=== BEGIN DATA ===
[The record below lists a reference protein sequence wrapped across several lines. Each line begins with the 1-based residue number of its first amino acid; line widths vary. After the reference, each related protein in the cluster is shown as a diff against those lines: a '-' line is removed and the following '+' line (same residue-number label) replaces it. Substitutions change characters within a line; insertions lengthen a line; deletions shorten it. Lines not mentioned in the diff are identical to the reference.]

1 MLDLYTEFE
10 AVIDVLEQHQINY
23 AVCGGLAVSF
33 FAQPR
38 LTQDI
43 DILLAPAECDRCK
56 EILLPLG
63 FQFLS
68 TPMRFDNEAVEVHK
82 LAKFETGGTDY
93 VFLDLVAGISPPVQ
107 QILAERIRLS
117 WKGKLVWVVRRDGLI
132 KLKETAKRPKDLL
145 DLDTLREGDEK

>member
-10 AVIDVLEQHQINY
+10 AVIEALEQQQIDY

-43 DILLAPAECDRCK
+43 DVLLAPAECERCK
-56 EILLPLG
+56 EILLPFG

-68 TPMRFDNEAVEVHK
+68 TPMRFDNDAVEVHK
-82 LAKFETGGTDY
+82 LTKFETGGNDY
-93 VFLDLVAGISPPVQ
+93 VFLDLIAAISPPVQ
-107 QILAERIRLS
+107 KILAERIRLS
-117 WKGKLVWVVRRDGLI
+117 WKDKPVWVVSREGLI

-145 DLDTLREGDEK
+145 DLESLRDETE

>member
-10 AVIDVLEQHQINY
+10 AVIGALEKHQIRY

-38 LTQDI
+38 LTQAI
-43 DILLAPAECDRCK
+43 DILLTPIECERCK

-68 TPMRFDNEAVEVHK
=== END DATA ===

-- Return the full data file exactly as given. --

[The record below lists a reference protein sequence wrapped across several lines. Each line begins with the 1-based residue number of its first amino acid; line widths vary. After the reference, each related protein in the cluster is shown as a diff against those lines: a '-' line is removed and the following '+' line (same residue-number label) replaces it. Substitutions change characters within a line; insertions lengthen a line; deletions shorten it. Lines not mentioned in the diff are identical to the reference.]

1 MLDLYTEFE
10 AVIDVLEQHQINY
23 AVCGGLAVSF
33 FAQPR
38 LTQDI
43 DILLAPAECDRCK
56 EILLPLG
63 FQFLS
68 TPMRFDNEAVEVHK
82 LAKFETGGTDY
93 VFLDLVAGISPPVQ
107 QILAERIRLS
117 WKGKLVWVVRRDGLI
132 KLKETAKRPKDLL
145 DLDTLREGDEK

>member
-10 AVIDVLEQHQINY
+10 AVIEALEQQQIDY

-43 DILLAPAECDRCK
+43 DVLLAPAECERCK
-56 EILLPLG
+56 EILLPFG

-68 TPMRFDNEAVEVHK
+68 TPMRFDNDAVEVHK
-82 LAKFETGGTDY
+82 LTKFETGGNDY
-93 VFLDLVAGISPPVQ
+93 VFLDLIAAISPPVQ
-107 QILAERIRLS
+107 KILAERIRLS
-117 WKGKLVWVVRRDGLI
+117 WKDKPVWVVSREGLI

-145 DLDTLREGDEK
+145 DLESLRDETE

>member
-10 AVIDVLEQHQINY
+10 AVIGALEKHQIRY

-38 LTQDI
+38 LTQAI
-43 DILLAPAECDRCK
+43 DILLTPIECERCK

-68 TPMRFDNEAVEVHK